A FATHER from Penarth has written a set of books to help his children.

Suhmayah Banda writes and self-publishes stories to help his mixed-race sons see people like themselves in everyday situations.

Black/minority ethnic (BME) characters are rare in children’s stories – a 2017 report from the Centre for Literacy in Primary Education saw one per cent of UK children’s books had a BME main character, and four per cent included BME background characters.

“I don’t want to generalise too much – but if there’s a BME character it’s usually in service to a social cause,” said Mr Banda, who is originally from Cameroon. “There’s rarely a black character in black stories everyone can still relate to.

“I didn’t want my kids to grow up feeling they’re ‘othered’ in any way.”

Mr Banda has three children – Tancho, aged 8, Charlie, aged 6, and Matthew, aged 2.

“Their heritage hasn’t been a huge problem for them previously – race doesn’t register with them yet. They haven’t had any unpleasant encounters.

“But it’s inevitable as a person of colour, whether they see something on the news or it happens in a social environment.

“Before it gets to that point they should consciously or subconsciously have enough references to their own self worth in media, be it movies, books, or cartoons to handle it.”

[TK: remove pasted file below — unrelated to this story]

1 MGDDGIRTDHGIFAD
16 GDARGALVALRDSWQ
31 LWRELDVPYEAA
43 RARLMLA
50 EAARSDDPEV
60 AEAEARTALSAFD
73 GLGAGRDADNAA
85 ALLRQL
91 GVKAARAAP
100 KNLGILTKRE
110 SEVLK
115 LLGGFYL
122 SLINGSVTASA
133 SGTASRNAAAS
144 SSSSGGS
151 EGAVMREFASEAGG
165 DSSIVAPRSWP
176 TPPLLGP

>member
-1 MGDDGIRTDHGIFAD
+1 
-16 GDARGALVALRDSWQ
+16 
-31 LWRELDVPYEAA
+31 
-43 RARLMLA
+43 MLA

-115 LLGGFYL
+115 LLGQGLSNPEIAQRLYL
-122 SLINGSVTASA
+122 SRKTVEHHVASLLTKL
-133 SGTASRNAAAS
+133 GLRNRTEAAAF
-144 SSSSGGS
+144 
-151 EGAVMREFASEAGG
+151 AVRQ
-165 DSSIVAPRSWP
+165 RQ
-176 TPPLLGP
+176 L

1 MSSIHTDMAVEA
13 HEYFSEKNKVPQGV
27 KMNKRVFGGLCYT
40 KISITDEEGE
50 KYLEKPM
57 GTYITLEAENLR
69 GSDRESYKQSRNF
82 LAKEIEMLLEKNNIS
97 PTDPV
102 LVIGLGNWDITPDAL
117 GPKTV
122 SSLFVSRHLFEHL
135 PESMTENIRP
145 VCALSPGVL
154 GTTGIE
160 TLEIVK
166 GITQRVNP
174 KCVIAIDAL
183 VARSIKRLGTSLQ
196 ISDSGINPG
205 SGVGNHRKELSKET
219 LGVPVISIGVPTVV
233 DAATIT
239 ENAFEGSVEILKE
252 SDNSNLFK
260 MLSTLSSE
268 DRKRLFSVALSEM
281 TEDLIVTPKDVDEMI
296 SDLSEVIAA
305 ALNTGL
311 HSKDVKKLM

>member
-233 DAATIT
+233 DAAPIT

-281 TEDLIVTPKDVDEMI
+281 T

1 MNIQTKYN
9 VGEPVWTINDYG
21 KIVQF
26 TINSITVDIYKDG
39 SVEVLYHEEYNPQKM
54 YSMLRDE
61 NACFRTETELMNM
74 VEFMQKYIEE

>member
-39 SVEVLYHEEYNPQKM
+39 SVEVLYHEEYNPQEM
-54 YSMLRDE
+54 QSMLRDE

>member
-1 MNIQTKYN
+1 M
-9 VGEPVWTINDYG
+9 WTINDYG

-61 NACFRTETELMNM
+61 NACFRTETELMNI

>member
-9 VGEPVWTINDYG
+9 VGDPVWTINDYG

Mr Banda was spurred into writing by a comment made by Tancho after school. “I don’t know if it was a book or a lesson, but Tancho made a very generalised comment – he said they have no water in African homes so they have to walk really far.

“I told him: ‘You know Africa is not a country right? They all have their own experiences the same way Europe is made up of a lot of different countries.

“It worried me. Especially being Cameroonian, living in a culture that isn’t mine, and with my kids growing up between two heritages.

“I didn’t want them looking down on one half of their heritage. I wanted to pay them a fuller narrative.”

No major publishers have picked up the books yet. “I was disheartened early on in the process. One publisher advertised themselves as being very inclusive.

“I reached out to them but was disappointed by their feedback – all they said was a children’s book is 32 pages long. It felt like you can only be a BME author if you conform to these standards. Really, if you’re trying to promote diversity in publishing you should look outside the box!”

The books use the personal experiences of the boys as inspiration. “Two years ago we travelled around Europe. We found a caravan and went exploring, and the books have been inspired by our adventures – the first being Charlie the Fearless and Tancho the Brave.

“They’re all about courage, and being brave enough to admit when something scares you. They focus on looking out for one other, and how love makes you brave.

“A Place to Call Home deals with the anxiety of moving, and the unknown, as we travelled and settled in Penarth.

“They’re about making the best of situations – there are little anecdotes in every story, like the time we broke down in north France. It was the boys’ optimism that helped us through situations like that and I wanted to reflect that.”

The books are carried in Griffin Books on Windsor Street, Penarth on Amazon.